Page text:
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Old 07-31-2014, 05:42 AM
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From Hepperle's PropellerScanner:
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Old 07-31-2014, 06:11 AM
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Example: old Graupner 7x5.
Front and side view from a flatbed scanner.
The same turned into silhouettes in a grafics program.
PropellerScanner window with parameters and calculated geometry.
Blade chord, twist (blade angle beta), and pitch (!!!) distribution over radius.
JavaProp parameters.
Geometry data from PropellerScanner with front, side, and top view.
Calculated power and thrust coefficients as well as efficiency.
Flow field meaning prop wash speed relative to flight speed (idealized).

As I said, not perfect but better than wind tunnel measurements you don't have.(Notice the table above the coefficient diagrams.

The 9th column indicates that there is no blade stall at advance ratios (v/nD) bigger than 0.25. Best effiency is 70% at 0.65 advance ratio, not bad for such a small prop.

The prop's efficiency depends mainly on a proper choice of diameter, pitch, and rpm. Compared to that, the actual geometry is of minor importance. Of course, you'd notice a big difference (between various geometries) in contest flying. Meseems in the first place the OP's task is rather finding the best motor/prop combo for the job than optimizing it.
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Old 07-31-2014, 08:30 AM
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The whole drive (prop, motor, ESC, battery, plugs and cables). I like such drive layout with quite big prop pitch. It's not that efficient in climb (40%, 12.5 A current draw) but it is in cruise (47%, 3.75 A).

Overall efficiency is the light blue line in the lower diagrams. Note the small rpm change ("unloading") over flight speed (yellow line).
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Old 12-01-2014, 07:47 PM
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much of this is above my head or ambitions....but on the subject of prop efficiency I've concluded there is only one method
that suits me: telemetry data. airspeed vs watts is about all that's needed, I think (without getting into marginal concerns).
Rate of climb (altitude sensor) might help you tell when you were level (and for other purposes) but would it really be needed? RPM for fun and sharing but not required. Why bother with a wind tunnel when you can get real data easily? GPS and/or pilot tube. I think tubes are more fun but I've no real experience. Adding this sort of telemetry is my next project. When flying level the data tells you about your airframe's 'best' and also 'max' cruise speed (unless prop was way under-pitched I think). That's what we're really after here, isn't it? This would make is easy to choose a prop after testing a short list of best-estimated candidates. If you logged RPM you could also do a real decent job of calculating the airframe's actual drag by seeing how much thrust was required for level flight at a given speed.This would also be really cool info and would be as good (or better from a practical view) than wind tunnel. What I would really like to see in the RC airplane hobby is people publishing logged telemetry data (speed vs watts) for airframe/motor/prop combos, AUW if beyond norms, (excessively larger batt, FPV equipment, etc)..more induced drag might mean one size bigger. If more people would just get one system that they could test in all their airframes we could have a bunch of data. BTW, anyone know of any compilations of such data?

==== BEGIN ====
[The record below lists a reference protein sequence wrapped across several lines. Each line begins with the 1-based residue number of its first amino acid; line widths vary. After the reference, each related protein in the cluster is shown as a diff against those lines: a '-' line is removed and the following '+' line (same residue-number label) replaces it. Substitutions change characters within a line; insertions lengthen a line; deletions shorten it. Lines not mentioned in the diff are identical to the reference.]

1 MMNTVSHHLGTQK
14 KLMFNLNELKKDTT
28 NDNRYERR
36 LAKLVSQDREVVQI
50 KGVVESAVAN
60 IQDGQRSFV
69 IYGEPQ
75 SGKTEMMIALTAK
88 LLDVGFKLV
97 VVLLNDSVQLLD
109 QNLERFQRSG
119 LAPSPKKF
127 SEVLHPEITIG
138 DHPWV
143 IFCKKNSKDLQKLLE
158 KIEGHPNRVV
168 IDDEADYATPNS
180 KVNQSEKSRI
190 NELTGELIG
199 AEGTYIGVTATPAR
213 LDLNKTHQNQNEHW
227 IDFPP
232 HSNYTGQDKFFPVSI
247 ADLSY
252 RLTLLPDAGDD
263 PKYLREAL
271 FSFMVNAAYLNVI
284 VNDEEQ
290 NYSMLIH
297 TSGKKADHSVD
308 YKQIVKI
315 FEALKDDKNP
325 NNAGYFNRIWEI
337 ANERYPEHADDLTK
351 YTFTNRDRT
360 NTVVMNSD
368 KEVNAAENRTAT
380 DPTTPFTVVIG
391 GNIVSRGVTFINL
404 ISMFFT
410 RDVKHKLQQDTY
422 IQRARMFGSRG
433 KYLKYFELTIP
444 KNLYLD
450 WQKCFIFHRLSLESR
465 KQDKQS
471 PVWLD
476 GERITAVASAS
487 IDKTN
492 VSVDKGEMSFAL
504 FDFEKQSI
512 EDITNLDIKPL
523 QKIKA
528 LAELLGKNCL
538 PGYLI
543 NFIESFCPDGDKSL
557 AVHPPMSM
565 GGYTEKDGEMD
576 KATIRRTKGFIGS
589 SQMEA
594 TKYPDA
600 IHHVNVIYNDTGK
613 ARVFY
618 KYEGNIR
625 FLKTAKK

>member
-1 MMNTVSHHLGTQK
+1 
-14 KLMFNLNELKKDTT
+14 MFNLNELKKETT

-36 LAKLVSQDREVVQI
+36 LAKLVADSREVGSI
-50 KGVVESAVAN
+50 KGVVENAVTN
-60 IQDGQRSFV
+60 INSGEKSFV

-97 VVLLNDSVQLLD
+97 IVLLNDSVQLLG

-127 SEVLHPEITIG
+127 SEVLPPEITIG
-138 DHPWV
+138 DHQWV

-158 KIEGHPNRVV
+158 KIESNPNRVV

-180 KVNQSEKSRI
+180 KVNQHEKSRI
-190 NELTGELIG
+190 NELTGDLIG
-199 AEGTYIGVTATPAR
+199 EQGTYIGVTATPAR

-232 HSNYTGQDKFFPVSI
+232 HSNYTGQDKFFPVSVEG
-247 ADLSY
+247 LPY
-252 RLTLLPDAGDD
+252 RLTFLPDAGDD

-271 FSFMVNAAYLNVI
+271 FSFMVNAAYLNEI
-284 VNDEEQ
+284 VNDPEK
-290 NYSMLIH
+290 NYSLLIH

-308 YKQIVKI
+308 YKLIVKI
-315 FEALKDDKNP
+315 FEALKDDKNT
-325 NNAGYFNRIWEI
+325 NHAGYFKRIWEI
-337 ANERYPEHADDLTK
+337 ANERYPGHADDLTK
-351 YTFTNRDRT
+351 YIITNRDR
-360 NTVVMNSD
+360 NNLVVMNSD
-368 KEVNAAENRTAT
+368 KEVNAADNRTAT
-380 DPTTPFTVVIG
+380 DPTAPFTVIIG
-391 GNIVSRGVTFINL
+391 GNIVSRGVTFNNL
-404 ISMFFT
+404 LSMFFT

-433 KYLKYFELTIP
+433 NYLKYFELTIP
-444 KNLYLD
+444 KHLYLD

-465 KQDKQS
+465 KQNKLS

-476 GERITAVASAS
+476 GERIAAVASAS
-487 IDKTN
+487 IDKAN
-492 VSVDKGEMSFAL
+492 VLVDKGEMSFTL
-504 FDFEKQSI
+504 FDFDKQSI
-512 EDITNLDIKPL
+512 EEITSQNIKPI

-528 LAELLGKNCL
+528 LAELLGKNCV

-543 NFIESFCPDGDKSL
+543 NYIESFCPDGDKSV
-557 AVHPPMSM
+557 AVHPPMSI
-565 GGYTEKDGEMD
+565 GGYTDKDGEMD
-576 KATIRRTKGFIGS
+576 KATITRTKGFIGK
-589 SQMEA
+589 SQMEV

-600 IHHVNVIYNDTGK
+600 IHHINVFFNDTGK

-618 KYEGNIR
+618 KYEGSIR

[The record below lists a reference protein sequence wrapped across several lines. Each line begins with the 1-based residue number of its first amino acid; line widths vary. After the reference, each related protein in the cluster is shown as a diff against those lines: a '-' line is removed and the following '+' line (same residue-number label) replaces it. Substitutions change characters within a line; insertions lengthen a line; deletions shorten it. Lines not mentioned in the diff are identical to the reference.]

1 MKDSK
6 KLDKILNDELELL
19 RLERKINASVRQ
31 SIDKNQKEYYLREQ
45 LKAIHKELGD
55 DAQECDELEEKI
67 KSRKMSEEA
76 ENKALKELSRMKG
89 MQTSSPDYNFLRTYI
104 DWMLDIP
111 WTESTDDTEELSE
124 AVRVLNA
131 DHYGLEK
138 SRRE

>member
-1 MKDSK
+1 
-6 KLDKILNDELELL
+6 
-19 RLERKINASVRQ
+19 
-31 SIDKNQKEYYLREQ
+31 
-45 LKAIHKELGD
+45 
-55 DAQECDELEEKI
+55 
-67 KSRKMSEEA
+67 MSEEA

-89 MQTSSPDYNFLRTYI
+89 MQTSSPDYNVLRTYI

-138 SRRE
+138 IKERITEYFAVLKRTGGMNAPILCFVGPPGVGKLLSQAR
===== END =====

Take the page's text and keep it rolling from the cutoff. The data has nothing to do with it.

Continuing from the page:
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Old 04-05-2017, 12:48 AM
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thankssssssssssssssssssssssssssss
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Old 07-28-2017, 05:42 AM
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I would look up the work of Dr. Eugene Larrabee on props. I believe he was at MIT.